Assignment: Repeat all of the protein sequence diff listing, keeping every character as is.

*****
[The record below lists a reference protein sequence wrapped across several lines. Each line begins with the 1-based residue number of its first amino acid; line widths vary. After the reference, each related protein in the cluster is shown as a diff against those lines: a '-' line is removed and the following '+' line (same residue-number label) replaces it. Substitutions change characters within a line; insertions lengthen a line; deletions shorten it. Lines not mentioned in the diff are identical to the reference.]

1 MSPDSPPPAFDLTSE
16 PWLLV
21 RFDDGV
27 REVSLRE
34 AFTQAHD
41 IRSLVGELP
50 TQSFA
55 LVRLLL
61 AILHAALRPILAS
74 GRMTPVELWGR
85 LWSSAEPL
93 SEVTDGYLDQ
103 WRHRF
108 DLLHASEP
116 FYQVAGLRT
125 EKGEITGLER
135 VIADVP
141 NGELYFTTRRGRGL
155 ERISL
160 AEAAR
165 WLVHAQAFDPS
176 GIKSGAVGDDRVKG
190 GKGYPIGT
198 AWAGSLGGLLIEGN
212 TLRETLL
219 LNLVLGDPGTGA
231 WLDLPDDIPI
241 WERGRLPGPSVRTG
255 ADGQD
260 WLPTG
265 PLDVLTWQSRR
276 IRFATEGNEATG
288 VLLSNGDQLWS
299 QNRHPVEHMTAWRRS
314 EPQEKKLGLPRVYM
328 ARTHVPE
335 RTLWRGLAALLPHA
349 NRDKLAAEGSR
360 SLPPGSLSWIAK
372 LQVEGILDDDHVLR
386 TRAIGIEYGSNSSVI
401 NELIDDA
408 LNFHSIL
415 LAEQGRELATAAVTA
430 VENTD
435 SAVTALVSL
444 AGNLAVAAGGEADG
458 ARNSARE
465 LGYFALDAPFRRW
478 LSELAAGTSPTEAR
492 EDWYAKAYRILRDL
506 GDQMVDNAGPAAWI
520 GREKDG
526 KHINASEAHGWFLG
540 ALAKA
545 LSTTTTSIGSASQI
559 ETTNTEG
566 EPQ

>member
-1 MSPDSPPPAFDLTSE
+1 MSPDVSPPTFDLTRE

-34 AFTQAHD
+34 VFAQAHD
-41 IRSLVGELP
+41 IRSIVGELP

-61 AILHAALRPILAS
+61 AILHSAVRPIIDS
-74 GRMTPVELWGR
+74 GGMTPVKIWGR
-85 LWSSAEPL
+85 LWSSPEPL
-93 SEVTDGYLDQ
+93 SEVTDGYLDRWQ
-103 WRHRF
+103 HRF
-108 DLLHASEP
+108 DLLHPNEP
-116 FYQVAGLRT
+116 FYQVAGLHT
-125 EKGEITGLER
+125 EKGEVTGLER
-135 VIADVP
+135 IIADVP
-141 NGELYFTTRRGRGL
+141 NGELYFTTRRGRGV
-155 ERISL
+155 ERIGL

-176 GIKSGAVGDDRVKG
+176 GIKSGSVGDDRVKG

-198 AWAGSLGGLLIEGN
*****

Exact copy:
[The record below lists a reference protein sequence wrapped across several lines. Each line begins with the 1-based residue number of its first amino acid; line widths vary. After the reference, each related protein in the cluster is shown as a diff against those lines: a '-' line is removed and the following '+' line (same residue-number label) replaces it. Substitutions change characters within a line; insertions lengthen a line; deletions shorten it. Lines not mentioned in the diff are identical to the reference.]

1 MSPDSPPPAFDLTSE
16 PWLLV
21 RFDDGV
27 REVSLRE
34 AFTQAHD
41 IRSLVGELP
50 TQSFA
55 LVRLLL
61 AILHAALRPILAS
74 GRMTPVELWGR
85 LWSSAEPL
93 SEVTDGYLDQ
103 WRHRF
108 DLLHASEP
116 FYQVAGLRT
125 EKGEITGLER
135 VIADVP
141 NGELYFTTRRGRGL
155 ERISL
160 AEAAR
165 WLVHAQAFDPS
176 GIKSGAVGDDRVKG
190 GKGYPIGT
198 AWAGSLGGLLIEGN
212 TLRETLL
219 LNLVLGDPGTGA
231 WLDLPDDIPI
241 WERGRLPGPSVRTG
255 ADGQD
260 WLPTG
265 PLDVLTWQSRR
276 IRFATEGNEATG
288 VLLSNGDQLWS
299 QNRHPVEHMTAWRRS
314 EPQEKKLGLPRVYM
328 ARTHVPE
335 RTLWRGLAALLPHA
349 NRDKLAAEGSR
360 SLPPGSLSWIAK
372 LQVEGILDDDHVLR
386 TRAIGIEYGSNSSVI
401 NELIDDA
408 LNFHSIL
415 LAEQGRELATAAVTA
430 VENTD
435 SAVTALVSL
444 AGNLAVAAGGEADG
458 ARNSARE
465 LGYFALDAPFRRW
478 LSELAAGTSPTEAR
492 EDWYAKAYRILRDL
506 GDQMVDNAGPAAWI
520 GREKDG
526 KHINASEAHGWFLG
540 ALAKA
545 LSTTTTSIGSASQI
559 ETTNTEG
566 EPQ

>member
-1 MSPDSPPPAFDLTSE
+1 MSPDVSPPTFDLTRE

-34 AFTQAHD
+34 VFAQAHD
-41 IRSLVGELP
+41 IRSIVGELP

-61 AILHAALRPILAS
+61 AILHSAVRPIIDS
-74 GRMTPVELWGR
+74 GGMTPVKIWGR
-85 LWSSAEPL
+85 LWSSPEPL
-93 SEVTDGYLDQ
+93 SEVTDGYLDRWQ
-103 WRHRF
+103 HRF
-108 DLLHASEP
+108 DLLHPNEP
-116 FYQVAGLRT
+116 FYQVAGLHT
-125 EKGEITGLER
+125 EKGEVTGLER
-135 VIADVP
+135 IIADVP
-141 NGELYFTTRRGRGL
+141 NGELYFTTRRGRGV
-155 ERISL
+155 ERIGL

-176 GIKSGAVGDDRVKG
+176 GIKSGSVGDDRVKG

-198 AWAGSLGGLLIEGN